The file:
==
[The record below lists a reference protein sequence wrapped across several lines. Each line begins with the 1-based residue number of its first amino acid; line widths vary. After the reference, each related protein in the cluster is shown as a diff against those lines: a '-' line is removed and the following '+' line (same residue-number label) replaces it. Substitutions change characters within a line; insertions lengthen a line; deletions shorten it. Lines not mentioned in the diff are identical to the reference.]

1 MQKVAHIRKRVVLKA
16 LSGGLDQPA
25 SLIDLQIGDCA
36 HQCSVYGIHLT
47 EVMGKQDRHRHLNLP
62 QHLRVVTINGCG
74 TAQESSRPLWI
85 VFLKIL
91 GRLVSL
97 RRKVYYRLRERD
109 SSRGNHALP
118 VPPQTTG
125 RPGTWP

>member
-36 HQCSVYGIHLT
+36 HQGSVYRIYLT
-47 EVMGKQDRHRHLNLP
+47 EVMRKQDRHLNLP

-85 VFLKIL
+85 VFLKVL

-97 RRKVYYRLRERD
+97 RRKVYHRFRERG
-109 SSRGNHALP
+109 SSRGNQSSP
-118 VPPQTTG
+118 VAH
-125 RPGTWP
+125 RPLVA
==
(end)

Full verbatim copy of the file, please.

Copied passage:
[The record below lists a reference protein sequence wrapped across several lines. Each line begins with the 1-based residue number of its first amino acid; line widths vary. After the reference, each related protein in the cluster is shown as a diff against those lines: a '-' line is removed and the following '+' line (same residue-number label) replaces it. Substitutions change characters within a line; insertions lengthen a line; deletions shorten it. Lines not mentioned in the diff are identical to the reference.]

1 MQKVAHIRKRVVLKA
16 LSGGLDQPA
25 SLIDLQIGDCA
36 HQCSVYGIHLT
47 EVMGKQDRHRHLNLP
62 QHLRVVTINGCG
74 TAQESSRPLWI
85 VFLKIL
91 GRLVSL
97 RRKVYYRLRERD
109 SSRGNHALP
118 VPPQTTG
125 RPGTWP

>member
-36 HQCSVYGIHLT
+36 HQGSVYRIYLT
-47 EVMGKQDRHRHLNLP
+47 EVMRKQDRHLNLP

-85 VFLKIL
+85 VFLKVL

-97 RRKVYYRLRERD
+97 RRKVYHRFRERG
-109 SSRGNHALP
+109 SSRGNQSSP
-118 VPPQTTG
+118 VAH
-125 RPGTWP
+125 RPLVA